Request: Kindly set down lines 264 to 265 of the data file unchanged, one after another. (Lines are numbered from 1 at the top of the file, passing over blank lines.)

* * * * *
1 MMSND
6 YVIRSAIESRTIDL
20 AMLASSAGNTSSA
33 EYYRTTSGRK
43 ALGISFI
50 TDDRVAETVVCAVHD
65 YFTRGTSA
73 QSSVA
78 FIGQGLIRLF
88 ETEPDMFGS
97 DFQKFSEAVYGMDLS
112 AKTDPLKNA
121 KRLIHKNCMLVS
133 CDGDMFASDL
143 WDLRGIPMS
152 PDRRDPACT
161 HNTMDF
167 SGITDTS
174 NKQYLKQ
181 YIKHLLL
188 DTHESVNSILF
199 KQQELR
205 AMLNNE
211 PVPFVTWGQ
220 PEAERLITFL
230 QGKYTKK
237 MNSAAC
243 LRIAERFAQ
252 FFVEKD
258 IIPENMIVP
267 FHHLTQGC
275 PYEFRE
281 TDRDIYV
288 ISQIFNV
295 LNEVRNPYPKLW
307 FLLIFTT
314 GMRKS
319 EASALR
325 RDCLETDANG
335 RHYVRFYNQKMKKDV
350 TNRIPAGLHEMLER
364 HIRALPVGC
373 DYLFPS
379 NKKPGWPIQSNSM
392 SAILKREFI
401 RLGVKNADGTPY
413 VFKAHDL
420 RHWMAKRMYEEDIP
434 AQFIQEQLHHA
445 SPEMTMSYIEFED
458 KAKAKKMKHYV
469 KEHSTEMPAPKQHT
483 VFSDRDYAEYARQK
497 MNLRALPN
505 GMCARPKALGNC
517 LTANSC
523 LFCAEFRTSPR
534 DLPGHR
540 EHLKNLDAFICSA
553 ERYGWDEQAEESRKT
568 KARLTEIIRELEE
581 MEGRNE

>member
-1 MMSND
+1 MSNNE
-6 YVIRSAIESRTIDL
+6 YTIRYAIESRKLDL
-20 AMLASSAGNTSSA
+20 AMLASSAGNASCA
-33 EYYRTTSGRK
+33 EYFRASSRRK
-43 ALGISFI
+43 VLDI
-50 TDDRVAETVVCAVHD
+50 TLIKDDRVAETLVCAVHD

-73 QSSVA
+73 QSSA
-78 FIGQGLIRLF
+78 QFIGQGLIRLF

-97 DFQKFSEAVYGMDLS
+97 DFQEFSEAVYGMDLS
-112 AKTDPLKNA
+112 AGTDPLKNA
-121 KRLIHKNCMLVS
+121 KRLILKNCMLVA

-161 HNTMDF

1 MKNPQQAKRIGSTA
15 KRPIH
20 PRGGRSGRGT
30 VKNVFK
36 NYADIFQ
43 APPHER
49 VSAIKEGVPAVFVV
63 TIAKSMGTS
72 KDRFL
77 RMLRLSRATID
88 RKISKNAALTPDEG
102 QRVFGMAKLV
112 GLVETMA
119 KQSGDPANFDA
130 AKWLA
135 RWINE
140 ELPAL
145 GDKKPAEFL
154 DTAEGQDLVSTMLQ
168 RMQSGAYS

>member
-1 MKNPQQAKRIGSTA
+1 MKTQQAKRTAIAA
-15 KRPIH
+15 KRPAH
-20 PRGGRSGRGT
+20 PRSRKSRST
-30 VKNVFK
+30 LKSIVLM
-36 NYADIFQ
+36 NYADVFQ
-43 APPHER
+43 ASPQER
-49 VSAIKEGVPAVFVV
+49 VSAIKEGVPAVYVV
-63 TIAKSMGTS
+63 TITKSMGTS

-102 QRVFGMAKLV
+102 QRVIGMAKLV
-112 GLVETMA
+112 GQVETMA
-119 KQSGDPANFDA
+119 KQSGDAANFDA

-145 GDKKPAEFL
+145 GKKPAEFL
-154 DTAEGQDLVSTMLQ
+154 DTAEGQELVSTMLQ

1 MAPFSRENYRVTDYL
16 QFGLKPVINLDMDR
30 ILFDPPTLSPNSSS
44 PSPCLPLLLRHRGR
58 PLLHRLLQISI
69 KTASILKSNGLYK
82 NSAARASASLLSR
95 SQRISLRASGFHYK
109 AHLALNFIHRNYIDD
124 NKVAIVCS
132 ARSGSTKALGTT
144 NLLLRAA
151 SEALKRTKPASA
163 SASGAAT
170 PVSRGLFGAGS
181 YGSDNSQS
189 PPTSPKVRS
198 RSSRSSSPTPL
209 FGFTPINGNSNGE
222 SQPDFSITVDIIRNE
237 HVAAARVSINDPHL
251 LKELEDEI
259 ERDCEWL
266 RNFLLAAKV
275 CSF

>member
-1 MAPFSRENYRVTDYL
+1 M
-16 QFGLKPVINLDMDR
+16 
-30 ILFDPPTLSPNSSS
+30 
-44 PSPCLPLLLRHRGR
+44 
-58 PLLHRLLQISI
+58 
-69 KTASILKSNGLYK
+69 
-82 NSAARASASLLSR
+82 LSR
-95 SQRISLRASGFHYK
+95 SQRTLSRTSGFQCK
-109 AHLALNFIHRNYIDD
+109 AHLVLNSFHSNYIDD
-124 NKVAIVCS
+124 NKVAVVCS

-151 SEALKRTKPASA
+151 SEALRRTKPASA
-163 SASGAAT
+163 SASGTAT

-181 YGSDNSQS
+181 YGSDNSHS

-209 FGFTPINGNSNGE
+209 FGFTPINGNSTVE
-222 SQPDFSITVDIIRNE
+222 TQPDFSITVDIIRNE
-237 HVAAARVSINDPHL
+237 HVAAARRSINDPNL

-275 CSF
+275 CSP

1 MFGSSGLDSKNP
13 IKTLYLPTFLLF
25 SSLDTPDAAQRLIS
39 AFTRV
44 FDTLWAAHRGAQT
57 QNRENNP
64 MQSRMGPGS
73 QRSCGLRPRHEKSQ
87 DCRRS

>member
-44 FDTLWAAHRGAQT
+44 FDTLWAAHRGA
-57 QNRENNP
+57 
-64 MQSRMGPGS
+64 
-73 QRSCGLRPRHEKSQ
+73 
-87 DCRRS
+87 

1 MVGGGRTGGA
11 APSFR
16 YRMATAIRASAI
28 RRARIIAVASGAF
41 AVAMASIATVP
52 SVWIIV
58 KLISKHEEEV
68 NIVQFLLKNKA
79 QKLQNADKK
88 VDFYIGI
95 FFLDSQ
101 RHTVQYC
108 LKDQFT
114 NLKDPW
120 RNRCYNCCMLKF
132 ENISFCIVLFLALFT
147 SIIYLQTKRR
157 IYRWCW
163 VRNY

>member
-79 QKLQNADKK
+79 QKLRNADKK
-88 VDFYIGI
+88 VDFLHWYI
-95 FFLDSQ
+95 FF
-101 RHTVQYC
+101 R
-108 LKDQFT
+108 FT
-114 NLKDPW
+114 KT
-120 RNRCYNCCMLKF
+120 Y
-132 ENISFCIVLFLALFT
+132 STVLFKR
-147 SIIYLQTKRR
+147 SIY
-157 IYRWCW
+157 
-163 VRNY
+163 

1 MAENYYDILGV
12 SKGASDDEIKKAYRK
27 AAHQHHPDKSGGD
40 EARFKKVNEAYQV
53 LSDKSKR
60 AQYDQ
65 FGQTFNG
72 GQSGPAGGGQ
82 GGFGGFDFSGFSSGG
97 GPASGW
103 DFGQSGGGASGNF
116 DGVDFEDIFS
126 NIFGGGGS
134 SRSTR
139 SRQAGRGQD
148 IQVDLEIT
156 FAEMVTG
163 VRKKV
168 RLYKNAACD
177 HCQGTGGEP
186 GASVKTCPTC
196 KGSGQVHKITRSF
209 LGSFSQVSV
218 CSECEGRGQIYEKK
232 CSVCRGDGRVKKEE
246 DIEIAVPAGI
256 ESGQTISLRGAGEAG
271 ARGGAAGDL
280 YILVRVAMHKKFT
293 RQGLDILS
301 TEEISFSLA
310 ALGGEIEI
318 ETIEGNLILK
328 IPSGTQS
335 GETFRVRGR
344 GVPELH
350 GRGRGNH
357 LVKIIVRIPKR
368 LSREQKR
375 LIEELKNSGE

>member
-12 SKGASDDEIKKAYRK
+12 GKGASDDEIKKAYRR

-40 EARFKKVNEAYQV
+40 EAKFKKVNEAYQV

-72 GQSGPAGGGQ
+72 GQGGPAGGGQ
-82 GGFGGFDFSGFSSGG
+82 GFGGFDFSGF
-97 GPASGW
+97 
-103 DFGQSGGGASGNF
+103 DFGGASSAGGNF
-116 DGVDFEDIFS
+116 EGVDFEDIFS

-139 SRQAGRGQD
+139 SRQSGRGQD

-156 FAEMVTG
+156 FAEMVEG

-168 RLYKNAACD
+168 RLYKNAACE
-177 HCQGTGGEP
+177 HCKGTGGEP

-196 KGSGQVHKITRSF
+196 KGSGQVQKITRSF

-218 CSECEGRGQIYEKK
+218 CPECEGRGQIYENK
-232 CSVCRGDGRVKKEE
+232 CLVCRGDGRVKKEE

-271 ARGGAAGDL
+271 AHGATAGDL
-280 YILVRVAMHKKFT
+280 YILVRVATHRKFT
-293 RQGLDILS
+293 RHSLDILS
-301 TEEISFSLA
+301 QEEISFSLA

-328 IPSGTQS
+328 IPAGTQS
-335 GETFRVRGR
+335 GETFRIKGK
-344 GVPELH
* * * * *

82 GGFGGFDFSGFSSGG
97 GPASGW